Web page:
4. ^ "Hong Kong's a Symphony of Lights", Costel Sandu, Anthony Costello, Mars El Brogy (5 December 2017), The Independent. Retrieved 16 May 2022.
  5. ^ "New version of 'A Symphony of Lights' and Winter version of 'Hong Kong Pulse Light Show' unveiled", Theodore Koumelis (5 December 2017), TravelDailyNews. Retrieved 17 May 2022.
  6. ^ "'Symphony of Lights', Not Fireworks on Hong Kong's New Year Celebrations Amid Security Concerns", 18 December 2019, News18. Retrieved 17 May 2022.
  7. ^ "Hong Kong New Years Celebration 2020: Watch Victoria Harbour light up with lasers, searchlights, LED screens live", 31 December 2019, The Hindustan Times. Retrieved 17 May 2022.
  8. ^ "Hong Kong Tourism Board to receive HK$1.35 billion to promote travel recovery, host handover anniversary events", Denise Tsang (21 March 2022), South China Morning Post. Retrieved 17 May 2022.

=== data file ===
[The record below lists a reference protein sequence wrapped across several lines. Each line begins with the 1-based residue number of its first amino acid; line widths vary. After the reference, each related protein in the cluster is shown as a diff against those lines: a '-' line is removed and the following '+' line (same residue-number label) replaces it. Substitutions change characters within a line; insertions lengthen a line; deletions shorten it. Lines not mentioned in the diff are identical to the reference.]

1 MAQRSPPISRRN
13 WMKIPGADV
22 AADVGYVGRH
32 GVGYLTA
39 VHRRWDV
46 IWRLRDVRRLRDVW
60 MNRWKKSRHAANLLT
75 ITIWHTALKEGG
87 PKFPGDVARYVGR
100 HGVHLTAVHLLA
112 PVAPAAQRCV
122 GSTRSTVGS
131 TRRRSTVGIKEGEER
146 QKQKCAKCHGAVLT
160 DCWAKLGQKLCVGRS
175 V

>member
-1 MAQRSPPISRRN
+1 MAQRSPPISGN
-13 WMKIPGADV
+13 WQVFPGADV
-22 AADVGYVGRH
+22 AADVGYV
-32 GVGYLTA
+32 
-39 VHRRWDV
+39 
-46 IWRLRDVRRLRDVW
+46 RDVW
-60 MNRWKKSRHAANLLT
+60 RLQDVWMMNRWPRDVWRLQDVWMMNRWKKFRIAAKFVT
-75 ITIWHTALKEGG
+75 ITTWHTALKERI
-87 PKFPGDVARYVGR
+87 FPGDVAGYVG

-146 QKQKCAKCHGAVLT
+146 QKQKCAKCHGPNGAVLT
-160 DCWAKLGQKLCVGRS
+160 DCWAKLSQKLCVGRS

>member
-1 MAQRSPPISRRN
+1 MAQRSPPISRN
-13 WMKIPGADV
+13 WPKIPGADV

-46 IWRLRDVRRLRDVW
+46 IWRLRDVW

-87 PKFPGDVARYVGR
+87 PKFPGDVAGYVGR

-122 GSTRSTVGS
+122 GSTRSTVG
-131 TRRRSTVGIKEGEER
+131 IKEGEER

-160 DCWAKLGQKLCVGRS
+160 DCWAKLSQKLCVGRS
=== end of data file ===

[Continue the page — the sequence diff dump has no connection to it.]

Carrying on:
9. ^ "About the Event", A Symphony of Lights. Retrieved 17 May 2022.
  10. ^ A Symphony of Lights expanded to celebrate HKSAR's tenth anniversary (26 June 2007)
  11. ^ "2007 Hong Kong WinterFest – A Symphony of Lights New Year Countdown (19 Dec 2007)". Archived from the original on 21 December 2007. Retrieved 19 December 2007.
  12. ^ "Hong Kong WinterFest 2010 – New Year Countdown celebrations". Archived from the original on 2 January 2011. Retrieved 27 November 2010.
  13. ^ "News article at China Sustainable Industrial Development Network". Archived from the original on 29 September 2007. Retrieved 14 March 2009.